According to reports, the number of Danish students using the Erasmus programme to spend between 3 and 12 months at a university in another EU country has fallen from 1674 to 1648 between 2007-08 and 2008-09. At the same time, the number of students taking international internships have risen by almost 50 percent even if the increase has been from a much lower level.
First, despite European aspirations Erasmus exchanges only stand for a part of the total number of exchanges. Students also go to the US and Australia – universities in the latter country in particular have turned exchange students into big business. It is perfectly possible that the total number of exchanges have risen while the numbers for Erasmus exchanges are effectively flat.
Second, there may be good reasons why students don’t choose to take one or two terms abroad. The main problem is if the academic value of the exchange courses is equal to that of courses at the home university. One problem here is that even though we have the ECTS system, courses for exchange students run separately from ordinary courses. Another issue is that even though politicians and bureaucrats like to think that abandoning national languages in favour of English in higher education increases the value of courses and programmes, research has frequently shown that teaching in English for non-native speakers lowers the value of information with some 20-30 percent compared with teaching in one’s native language. This leaves the social aspect as the main point of attraction for students.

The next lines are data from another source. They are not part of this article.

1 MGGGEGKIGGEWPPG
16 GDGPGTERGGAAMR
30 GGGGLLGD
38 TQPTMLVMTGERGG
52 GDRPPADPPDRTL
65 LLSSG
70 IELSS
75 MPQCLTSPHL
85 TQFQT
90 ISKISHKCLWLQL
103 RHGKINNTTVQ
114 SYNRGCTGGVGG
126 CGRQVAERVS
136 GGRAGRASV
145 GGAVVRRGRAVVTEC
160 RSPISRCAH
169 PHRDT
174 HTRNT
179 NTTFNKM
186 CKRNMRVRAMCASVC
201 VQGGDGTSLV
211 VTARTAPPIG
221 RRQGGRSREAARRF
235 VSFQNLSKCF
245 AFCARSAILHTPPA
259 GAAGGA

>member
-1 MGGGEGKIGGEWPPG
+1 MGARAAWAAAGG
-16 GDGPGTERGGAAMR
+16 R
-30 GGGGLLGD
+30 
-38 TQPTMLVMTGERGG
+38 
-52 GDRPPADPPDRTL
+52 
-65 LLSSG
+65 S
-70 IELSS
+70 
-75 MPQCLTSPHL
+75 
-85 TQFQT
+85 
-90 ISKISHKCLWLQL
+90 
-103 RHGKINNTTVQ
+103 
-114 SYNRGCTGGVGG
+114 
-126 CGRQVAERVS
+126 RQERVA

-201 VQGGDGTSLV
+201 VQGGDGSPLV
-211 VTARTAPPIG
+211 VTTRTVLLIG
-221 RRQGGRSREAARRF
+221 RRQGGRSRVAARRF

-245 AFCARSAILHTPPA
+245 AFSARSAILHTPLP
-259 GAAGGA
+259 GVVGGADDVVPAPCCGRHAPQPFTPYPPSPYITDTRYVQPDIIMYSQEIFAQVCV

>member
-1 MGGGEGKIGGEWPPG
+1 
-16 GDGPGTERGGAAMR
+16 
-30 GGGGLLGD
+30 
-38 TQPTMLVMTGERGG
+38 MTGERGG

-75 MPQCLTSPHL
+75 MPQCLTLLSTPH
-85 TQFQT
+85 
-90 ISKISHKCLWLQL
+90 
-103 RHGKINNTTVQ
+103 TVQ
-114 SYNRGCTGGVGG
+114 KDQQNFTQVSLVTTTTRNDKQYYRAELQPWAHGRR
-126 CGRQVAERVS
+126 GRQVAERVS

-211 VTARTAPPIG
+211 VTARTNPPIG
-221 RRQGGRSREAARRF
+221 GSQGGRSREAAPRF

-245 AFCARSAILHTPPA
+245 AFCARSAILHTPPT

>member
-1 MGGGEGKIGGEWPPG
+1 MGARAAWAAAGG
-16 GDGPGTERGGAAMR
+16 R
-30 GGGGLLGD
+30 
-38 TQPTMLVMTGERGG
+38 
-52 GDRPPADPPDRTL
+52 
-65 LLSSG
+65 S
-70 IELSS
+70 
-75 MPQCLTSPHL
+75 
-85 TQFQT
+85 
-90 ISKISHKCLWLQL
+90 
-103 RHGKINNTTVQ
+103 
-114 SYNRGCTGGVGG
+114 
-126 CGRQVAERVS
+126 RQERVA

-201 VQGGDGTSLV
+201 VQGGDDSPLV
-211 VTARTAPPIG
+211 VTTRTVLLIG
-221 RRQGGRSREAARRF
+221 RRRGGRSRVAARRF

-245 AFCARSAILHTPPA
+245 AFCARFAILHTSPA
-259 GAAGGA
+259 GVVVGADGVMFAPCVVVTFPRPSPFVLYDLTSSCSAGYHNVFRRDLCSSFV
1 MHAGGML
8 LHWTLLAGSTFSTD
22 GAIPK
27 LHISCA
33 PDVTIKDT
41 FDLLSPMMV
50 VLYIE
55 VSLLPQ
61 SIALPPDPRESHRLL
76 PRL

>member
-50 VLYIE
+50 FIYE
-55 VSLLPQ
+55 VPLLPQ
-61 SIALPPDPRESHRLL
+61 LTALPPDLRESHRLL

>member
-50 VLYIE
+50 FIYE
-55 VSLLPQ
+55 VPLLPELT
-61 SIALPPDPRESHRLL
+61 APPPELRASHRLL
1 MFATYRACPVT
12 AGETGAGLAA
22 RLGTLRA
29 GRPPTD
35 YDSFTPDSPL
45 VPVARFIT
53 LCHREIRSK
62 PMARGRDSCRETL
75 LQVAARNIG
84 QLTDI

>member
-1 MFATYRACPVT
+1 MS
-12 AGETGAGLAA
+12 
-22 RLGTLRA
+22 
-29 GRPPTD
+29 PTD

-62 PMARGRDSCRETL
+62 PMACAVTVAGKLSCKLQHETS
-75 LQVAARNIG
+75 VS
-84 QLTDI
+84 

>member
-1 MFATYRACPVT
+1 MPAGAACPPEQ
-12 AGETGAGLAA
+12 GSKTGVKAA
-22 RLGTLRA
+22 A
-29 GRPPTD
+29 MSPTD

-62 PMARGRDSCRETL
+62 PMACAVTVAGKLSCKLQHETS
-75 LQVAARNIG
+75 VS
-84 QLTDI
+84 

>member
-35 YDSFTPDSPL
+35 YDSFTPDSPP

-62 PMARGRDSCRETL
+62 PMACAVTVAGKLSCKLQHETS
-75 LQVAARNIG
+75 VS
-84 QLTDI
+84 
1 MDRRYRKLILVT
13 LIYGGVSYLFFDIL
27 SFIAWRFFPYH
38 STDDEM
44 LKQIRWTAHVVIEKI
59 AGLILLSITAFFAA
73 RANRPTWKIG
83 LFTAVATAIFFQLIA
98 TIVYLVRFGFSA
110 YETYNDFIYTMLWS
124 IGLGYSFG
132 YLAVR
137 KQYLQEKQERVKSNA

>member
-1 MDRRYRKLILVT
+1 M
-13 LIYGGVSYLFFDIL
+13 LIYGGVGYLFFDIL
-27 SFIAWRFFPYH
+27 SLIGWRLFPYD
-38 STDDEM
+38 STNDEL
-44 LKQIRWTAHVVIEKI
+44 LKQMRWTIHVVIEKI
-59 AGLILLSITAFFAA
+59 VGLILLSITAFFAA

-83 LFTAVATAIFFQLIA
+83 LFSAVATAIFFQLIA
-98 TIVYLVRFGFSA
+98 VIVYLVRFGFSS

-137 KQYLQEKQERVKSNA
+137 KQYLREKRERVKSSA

Third, an international internship may offer more value for money for students than traditional courses. To a prospective employer, such an internship will be direct proof that the applicant will and can work in an international setting. The value of a term at an Australian
university education factory is more questionable.
I do think there are some very good reasons why students should consider taking some part of their education outside of their home university – in short: you learn to think in different ways about your subject and how to organise teaching – but both students and universities would be well advised to consider the exact value of exchange programmes.
This is probably easier on the Masters level where programmes can be more specialised. It will make sense to try and attract students on a faculty basis on two to three main themes rather than trying to cover everything in more-or-less basic English language courses. This will of course demand cooperation between different departments in the planning of courses on the masters level.
I see some bigger challenges on the bachelor level where programmes are broader, even if exchanges generally take place in the fourth and fifth years.